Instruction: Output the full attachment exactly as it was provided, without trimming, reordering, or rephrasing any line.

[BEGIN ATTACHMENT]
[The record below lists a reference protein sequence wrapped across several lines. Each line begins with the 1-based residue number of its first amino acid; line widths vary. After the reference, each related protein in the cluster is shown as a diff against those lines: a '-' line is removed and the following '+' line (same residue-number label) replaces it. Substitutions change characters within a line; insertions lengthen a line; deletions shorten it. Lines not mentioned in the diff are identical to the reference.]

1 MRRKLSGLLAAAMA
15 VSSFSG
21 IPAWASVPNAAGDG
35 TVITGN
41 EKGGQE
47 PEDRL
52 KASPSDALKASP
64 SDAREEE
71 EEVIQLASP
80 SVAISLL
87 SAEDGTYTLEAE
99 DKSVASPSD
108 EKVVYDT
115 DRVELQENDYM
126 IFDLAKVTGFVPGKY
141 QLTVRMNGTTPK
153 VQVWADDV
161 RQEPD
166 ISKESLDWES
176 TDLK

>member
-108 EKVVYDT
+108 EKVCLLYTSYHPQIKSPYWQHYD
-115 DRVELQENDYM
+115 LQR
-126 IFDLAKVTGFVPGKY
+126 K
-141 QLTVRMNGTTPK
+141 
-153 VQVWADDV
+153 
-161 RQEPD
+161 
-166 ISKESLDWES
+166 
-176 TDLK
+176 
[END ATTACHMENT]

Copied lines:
[The record below lists a reference protein sequence wrapped across several lines. Each line begins with the 1-based residue number of its first amino acid; line widths vary. After the reference, each related protein in the cluster is shown as a diff against those lines: a '-' line is removed and the following '+' line (same residue-number label) replaces it. Substitutions change characters within a line; insertions lengthen a line; deletions shorten it. Lines not mentioned in the diff are identical to the reference.]

1 MRRKLSGLLAAAMA
15 VSSFSG
21 IPAWASVPNAAGDG
35 TVITGN
41 EKGGQE
47 PEDRL
52 KASPSDALKASP
64 SDAREEE
71 EEVIQLASP
80 SVAISLL
87 SAEDGTYTLEAE
99 DKSVASPSD
108 EKVVYDT
115 DRVELQENDYM
126 IFDLAKVTGFVPGKY
141 QLTVRMNGTTPK
153 VQVWADDV
161 RQEPD
166 ISKESLDWES
176 TDLK

>member
-108 EKVVYDT
+108 EKVCLLYTSYHPQIKSPYWQHYD
-115 DRVELQENDYM
+115 LQR
-126 IFDLAKVTGFVPGKY
+126 K
-141 QLTVRMNGTTPK
+141 
-153 VQVWADDV
+153 
-161 RQEPD
+161 
-166 ISKESLDWES
+166 
-176 TDLK
+176 